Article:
Last night, I attended an orgy. And got crabs.
Relax. The orgy was a food fiesta and everybody was clothed. Except the crabs and, boy, were they steamed. But at least we covered them up with a coat from Costas.
Yep, no trip to Baltimore would be complete without a festival of steamed crabs and last night’s was a doozy. Though we split only a dozen among three people, the crabs were huge, meaty and juicy. And Costas Inn’s crab seasoning, which is more robust than Old Bay, had us licking any self-inflicted shelling wounds.
Most interesting thing, though, about the crabs at our Maryland steamed blue crab boil, is where they come from: The Gulf Coast. Specifically, the Texas and Louisiana coast.
Here’s the reasoning straight from Pete Triantafilos, son of owner Costas Triantafilos: The quality of crabs is better. The Gulf Coast crabs are usually larger, meatier and more plentiful. Chesepeake Bay apparently has been overfished and overused for years and though it’s North America’s largest estuary, it can’t properly supply the commercial demand. And so, we went to Baltimore to eat Texas crabs.
Now, I’ve never known anywhere in Dallas to get Maryland-style steamed crabs and that seems a shame since the fishery is so close. There are crab restaurants in Dallas (Hi, Trulucks) but no place for spicy steamed crabs. That is, unless, you are hiding something from us. If you’ve got a spot, hey, this is thread in which to let us know.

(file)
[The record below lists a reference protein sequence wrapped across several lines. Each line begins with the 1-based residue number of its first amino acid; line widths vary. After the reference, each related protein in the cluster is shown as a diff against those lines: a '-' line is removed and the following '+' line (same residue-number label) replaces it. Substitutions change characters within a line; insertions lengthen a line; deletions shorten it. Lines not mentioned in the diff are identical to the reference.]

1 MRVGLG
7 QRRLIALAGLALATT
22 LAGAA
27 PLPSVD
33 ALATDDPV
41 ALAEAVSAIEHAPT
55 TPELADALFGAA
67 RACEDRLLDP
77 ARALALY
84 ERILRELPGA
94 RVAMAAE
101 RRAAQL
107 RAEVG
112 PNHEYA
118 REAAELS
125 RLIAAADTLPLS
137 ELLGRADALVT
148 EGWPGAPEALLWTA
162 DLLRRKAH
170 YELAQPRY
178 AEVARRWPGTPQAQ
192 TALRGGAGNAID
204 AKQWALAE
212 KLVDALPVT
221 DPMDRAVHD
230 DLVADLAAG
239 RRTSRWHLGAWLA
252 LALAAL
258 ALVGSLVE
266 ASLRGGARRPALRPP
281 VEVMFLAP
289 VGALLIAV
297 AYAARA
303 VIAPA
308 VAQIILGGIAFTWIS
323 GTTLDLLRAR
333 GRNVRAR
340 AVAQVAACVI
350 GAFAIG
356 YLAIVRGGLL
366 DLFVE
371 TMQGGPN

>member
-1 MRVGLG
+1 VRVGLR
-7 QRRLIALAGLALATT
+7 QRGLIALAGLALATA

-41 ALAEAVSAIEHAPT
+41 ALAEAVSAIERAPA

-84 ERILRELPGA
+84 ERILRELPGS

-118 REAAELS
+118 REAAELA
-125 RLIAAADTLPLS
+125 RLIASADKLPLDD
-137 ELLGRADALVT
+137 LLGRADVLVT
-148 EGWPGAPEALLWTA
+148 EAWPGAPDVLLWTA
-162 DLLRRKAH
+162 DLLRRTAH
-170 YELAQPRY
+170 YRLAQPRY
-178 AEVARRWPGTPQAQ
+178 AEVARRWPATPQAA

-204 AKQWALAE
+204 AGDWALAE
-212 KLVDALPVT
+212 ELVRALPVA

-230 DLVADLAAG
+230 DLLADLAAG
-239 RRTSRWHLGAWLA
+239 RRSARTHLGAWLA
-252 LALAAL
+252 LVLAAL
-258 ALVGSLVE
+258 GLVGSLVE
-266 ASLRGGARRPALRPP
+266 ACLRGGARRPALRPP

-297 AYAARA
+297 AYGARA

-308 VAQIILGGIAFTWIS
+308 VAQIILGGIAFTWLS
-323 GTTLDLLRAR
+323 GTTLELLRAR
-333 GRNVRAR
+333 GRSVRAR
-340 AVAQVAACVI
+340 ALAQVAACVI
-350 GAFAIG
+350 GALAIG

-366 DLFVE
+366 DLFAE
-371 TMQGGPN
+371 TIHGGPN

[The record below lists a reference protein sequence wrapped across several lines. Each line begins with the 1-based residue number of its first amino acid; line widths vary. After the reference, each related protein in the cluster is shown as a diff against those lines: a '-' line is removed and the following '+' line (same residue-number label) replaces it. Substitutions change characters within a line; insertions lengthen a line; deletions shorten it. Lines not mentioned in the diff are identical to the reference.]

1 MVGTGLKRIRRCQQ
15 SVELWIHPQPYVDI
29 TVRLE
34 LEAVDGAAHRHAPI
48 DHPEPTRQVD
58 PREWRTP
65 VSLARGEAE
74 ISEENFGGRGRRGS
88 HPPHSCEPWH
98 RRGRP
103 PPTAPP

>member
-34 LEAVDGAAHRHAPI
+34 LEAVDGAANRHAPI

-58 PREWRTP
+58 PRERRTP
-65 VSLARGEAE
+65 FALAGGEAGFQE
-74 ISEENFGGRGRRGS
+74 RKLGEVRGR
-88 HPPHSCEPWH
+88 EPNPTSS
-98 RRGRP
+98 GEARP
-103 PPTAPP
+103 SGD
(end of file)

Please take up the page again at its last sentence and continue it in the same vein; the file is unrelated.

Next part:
If not, then you can simply sit back and drool as I, being the crabby guy that I am, detail the 10 best uses for that lovely family known as Crustacea.
1.Chilled Stone Crab Claws: With mustard sauce made famous at Joe’s in Miami Beach. Really, Joe’s is what Stone Crabs (shown on the left) are all about, but if the folks at Truluck’s trucked in some sand and some seabreeze, you might not be able to tell the difference. The claws and the mustard sauce are that good. And Truluck’s sweet potato fries are a perfect accompaniment.
2.Baked stuffed Maine lobster: And for stuffing I mean crumbled Ritz crackers, maybe some bread crumbs, oregano and a lot of butter. You know, health food. Not sure where the best lobster in Dallas is, but Legal Sea Foods in Boston is the best commercial stuffed lobster I’ve destroyed. And if you can sweet-talk our pal, Chef Gina Stipo, to whip up her grandma’s recipe, you’ll love her and her grandma forever.
3. Fried Shrimp: We may be getting into the Forrest Gump portion of the list here, but fried shrimp when done properly are little gifts from Neptune. Nobody does them better than S&D Oyster, especially if you start with some spicy shrimp dip and get one of your seatmates to order (and share) the barbecue shrimp. Just heavenly. Those little shrimp wear see-through batter dresses and you can see their little pink ripples of flesh peaking out. Now, I’m not a big cornmeal batter guy, but Flying Fish does such a good job with it (and gumbo, fish tacos and the new grits and gumbo), that I hardly even notice the batter’s not my fave style. It still tastes groovy. And while this is a whole different category, the shrimp brochette from Pappadeaux/Pappasitos is like a drug. You will get addicted to the bacon wrapped shrimp, stuffed with fresh Jalapeno and Monterey Jack Cheese and then served with lots of garlic butter. Sometimes, man, I just gotta have a fix (like on May 11, hint, hint)